Happy Birthday–May 25

Al Reach (1840)
Lip Pike (1845)
Tip O'Neill (1858)
Joe Judge (1894)
Martin Dihigo (1905)
Lindsey Nelson (1919)
Bill Sharman (1926)|
Jim Marshall (1931)
W. P. Kinsella (1935)
Glenn Borgmann (1950)
John Montefusco (1950)
Bob Knepper (1954)
Kerwin Danley (1961)
Dave Hollins (1966)
Bill Haselman (1966)
Joey Eischen (1970)
Todd Walker (1973)
Miguel Tejada (1974)
Jason Kubel (1982)

Basketball Hall of Famer Bill Sharman was a minor league outfielder from 1950-1953 and in 1955, reaching AAA with St. Paul.

Today is also the birthday of Twins' farmhand Pat Dean (1985).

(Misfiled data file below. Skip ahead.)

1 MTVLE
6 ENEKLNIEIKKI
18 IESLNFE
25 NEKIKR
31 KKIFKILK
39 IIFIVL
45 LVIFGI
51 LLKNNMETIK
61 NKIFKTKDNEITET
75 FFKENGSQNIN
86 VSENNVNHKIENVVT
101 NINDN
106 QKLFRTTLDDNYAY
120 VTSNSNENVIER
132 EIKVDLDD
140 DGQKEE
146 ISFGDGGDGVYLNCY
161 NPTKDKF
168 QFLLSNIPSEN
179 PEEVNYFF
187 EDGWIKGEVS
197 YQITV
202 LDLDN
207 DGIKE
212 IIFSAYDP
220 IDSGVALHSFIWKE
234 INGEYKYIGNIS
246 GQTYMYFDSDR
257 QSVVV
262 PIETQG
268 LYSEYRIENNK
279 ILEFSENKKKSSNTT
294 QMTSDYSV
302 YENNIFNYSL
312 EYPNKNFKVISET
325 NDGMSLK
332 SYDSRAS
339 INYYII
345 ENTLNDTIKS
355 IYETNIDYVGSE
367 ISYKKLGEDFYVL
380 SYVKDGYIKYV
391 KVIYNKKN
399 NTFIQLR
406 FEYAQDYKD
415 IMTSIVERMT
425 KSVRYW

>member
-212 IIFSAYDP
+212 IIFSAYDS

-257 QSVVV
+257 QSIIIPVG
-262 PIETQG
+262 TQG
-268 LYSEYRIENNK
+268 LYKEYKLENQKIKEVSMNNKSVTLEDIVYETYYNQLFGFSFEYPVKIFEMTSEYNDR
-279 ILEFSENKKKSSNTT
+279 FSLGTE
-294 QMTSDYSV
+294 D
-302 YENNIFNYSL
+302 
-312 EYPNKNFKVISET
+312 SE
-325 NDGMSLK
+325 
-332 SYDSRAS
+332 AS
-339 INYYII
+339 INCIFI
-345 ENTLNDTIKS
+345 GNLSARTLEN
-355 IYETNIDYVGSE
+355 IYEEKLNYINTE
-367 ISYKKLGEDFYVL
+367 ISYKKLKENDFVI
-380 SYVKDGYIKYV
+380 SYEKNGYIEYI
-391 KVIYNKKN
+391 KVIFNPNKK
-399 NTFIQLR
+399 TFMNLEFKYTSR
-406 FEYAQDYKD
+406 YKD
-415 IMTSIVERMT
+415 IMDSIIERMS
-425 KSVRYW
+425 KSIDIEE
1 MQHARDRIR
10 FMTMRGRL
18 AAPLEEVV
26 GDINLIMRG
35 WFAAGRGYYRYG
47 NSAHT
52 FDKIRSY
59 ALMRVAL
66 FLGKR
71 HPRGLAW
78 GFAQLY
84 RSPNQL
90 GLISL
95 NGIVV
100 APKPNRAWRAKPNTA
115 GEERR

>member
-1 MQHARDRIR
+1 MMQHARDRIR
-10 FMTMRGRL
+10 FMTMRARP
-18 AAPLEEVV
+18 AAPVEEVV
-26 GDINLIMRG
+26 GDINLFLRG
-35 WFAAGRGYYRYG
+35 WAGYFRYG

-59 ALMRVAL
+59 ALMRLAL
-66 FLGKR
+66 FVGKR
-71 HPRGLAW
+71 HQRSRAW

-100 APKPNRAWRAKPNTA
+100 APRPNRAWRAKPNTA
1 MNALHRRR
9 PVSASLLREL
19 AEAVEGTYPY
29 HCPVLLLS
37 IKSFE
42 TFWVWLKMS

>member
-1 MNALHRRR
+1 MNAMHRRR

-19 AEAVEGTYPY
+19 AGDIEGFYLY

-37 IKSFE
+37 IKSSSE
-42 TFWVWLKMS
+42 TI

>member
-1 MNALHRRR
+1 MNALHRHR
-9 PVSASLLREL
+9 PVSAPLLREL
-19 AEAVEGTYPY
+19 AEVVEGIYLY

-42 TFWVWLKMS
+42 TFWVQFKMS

Catcher Glenn Dennis Borgmann played in part or all of eight seasons for the Twins, from 1972-1979.  He was born in Paterson, New Jersey and attended the University of South Alabama.  Minnesota drafted him in the first round of the June Secondary draft in 1971.  He advanced rapidly through the minors, and after hitting .336 with 12 homers at AAA Tacoma in 1972, he got his first taste of the majors, spending the second half of the 1972 as the Twins' regular catcher.  He did not hit in the majors, though, and was back in Tacoma for most of 1973, getting only a September call-up.  Borgmann was back as the regular catcher in 1974-1975, hitting .252 in the former year but only .207 in the latter.  After that, a combination of injuries and the emergence of Butch Wynegar as the Twins' catcher limited Borgmann's playing time.  He caught in only 118 games total over the next four seasons.  Borgmann became a free agent after the 1979 season and signed with the White Sox.  He was in AAA most of the year, coming up to Chicago for the last two months.  In 1981, Borgmann signed with Cleveland, but he did not get back to the major leagues and his playing career ended after that season.  After leaving baseball, he worked in the auto parts industry.  At last report, Glenn Borgmann had returned to his native New Jersey and was working for the Meadowlands race track.